JOE CORRE: The Mackay-Stone Report, of course, used a 20 times figure after the 100-year period, which to say the least is disingenuous, particularly if their report was supposed to be looking specifically at the effect fracking would have on climate change.
PAUL MOBBS: If you’re looking at the 20-year global warming potential, if it leaks more than two percent, it’s worse than coal. We’re talking leakage rates which are acknowledged by the government of a half to one percent. If that’s an underestimate of three or four times then you’re up into that range which makes shale gas as bad as coal.
TINA-LOUISE ROTHERY: There is a duty of care in government, a duty of care to our children, and they are not fulfilling that. Worse than not fulfilling it, they are positively putting them at risk by sending out false signals, false reports, and lies.
JOE CORRE: It’s critical that people understand the ramifications of the Conservative Party Manifesto as we head into this election. It affects our future, our children’s future, and the environment and habitat that we have to live in and survive on. The Infrastructure Act in 2015 created a new definition for fracking, and they defined it as using less than 10,000 cubic meters of toxic fracking fluid, the equivalent to four Olympic-sized swimming pools. Anything that uses a bucketful less than four Olympic-sized swimming pools will be allowed to be pushed through under permitted development. What you will find is that any drilling for petroleum and such is exempt from any objections from the council and therefore local people. Permitted development also means that the council do not have to give notice of any planning applications from the fracking companies to local people. The first time you’re going to know about it is when they turn up on your doorstep, and it will be too late and there’s nothing you can do about it.
VIVIENNE WESTWOOD: If you put that into perspective, in the last 10 years 90% of the fracked oil wells in America and 45% of the fracked gas wells would be non-fracking.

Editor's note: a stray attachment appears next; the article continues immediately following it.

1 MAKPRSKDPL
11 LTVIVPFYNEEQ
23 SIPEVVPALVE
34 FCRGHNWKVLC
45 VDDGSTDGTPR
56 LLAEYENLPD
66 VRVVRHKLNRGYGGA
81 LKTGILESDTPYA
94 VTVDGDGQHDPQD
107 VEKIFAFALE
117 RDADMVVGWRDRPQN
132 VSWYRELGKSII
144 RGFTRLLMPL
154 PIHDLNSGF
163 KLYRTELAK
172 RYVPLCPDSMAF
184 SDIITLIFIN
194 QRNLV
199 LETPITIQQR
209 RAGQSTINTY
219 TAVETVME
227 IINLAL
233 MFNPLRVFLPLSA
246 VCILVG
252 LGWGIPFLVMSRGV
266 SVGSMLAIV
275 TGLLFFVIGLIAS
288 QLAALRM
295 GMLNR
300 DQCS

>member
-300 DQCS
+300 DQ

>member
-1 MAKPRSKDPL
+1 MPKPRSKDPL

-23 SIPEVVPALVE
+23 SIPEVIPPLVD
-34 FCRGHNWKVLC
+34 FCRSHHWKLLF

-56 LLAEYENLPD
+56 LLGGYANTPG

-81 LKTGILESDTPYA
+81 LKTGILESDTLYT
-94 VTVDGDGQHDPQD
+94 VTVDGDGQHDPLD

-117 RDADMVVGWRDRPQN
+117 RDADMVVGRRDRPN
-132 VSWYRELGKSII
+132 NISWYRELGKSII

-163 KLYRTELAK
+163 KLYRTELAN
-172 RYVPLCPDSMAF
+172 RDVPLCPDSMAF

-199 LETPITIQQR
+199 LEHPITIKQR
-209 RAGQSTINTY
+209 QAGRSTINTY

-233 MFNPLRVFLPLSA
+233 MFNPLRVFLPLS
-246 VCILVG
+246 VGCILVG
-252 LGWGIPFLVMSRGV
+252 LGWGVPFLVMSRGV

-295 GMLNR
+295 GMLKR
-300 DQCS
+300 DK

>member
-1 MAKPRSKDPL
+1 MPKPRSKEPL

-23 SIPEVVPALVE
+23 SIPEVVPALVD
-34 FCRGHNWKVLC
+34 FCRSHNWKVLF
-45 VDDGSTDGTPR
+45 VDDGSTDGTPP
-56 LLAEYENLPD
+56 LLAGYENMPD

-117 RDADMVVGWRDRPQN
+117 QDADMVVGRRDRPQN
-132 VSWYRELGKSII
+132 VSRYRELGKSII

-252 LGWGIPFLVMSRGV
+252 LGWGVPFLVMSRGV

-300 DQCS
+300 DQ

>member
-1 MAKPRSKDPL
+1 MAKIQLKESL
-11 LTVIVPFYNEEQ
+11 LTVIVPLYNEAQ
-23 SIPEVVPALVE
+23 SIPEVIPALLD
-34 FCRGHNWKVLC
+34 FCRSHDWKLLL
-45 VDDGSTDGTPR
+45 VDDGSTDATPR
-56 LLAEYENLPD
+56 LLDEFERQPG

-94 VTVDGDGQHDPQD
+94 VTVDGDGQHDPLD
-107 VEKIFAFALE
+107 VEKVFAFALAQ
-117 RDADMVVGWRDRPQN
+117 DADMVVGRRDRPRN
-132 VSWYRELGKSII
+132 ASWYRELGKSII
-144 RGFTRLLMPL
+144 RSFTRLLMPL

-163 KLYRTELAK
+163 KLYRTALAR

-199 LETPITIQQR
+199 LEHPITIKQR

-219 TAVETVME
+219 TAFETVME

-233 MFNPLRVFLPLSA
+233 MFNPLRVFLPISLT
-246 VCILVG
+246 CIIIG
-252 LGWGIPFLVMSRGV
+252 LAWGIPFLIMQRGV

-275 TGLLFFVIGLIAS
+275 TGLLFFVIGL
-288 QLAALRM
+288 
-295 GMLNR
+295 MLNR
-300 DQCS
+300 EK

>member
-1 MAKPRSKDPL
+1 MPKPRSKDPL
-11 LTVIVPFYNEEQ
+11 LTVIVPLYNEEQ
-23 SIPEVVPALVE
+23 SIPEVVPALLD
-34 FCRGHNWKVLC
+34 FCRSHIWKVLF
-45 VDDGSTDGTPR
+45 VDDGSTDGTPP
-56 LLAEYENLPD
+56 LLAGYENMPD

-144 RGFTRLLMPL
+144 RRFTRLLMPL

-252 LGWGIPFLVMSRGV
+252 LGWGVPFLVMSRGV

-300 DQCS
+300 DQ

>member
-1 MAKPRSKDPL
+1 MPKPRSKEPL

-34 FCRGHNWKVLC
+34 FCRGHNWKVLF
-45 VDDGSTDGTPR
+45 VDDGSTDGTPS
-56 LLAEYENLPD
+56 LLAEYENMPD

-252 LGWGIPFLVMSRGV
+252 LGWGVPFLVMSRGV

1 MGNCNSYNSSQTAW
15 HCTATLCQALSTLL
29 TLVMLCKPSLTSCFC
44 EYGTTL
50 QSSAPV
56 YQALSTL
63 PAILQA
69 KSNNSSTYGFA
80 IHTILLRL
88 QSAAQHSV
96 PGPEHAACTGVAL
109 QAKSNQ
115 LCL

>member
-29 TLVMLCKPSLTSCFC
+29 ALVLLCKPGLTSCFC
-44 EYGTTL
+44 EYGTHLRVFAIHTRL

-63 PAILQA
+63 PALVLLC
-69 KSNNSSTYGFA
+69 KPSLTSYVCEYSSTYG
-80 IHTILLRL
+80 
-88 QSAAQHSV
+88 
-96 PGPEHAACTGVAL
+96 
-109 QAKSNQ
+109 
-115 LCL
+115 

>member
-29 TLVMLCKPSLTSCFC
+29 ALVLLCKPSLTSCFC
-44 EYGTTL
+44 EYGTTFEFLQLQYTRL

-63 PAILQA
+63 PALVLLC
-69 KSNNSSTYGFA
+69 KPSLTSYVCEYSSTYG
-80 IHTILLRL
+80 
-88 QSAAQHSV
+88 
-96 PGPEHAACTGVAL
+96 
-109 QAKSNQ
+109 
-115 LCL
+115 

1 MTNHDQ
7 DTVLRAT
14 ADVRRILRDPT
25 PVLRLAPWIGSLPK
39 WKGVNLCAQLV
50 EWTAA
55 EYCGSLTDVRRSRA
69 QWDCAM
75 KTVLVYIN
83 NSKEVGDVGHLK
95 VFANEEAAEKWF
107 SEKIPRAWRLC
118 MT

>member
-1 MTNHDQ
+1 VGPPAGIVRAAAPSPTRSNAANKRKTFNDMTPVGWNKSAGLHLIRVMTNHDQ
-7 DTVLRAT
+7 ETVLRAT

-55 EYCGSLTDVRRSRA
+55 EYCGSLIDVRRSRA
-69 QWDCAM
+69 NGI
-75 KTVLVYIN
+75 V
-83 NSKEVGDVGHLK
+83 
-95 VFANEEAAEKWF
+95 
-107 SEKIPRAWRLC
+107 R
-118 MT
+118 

TINA-LOUISE ROTHERY: And you can have 10 to 40 wells on one pad, and each of those will be fracked multiple times. They’re talking in Lancashire of giving us the first super-pad in the world. They’d like 48 wells on this pad.
PAUL MOBBS: The situation at the moment is we’ve got a government who’s given out a lot of licenses, and the operators now want to get on and drill. So by the end of 2017, you could have four or five active drilling sites across Britain.
TINA-LOUISE ROTHERY: We’re literally within weeks of the first drill going in for the first full production site in the UK.
PAUL MOBBS: There is no low-carbon bridge. There is no easy way of de-carbonizing. We just have to take the carbon out of the system, and we can do that. We know how to do that, but we’re talking about an industry that’s got a multi-trillion dollar turnover globally. Getting them to change is very difficult.
VIVIENNE WESTWOOD: The best thing anybody can do is switch the green energy supply. If we do that, that’s real people power, and it would stop fracking, because it would completely undermine the rotten economy that favors investors and not people. It’s actually even more important than voting is just to press that button and switch to green energy supply.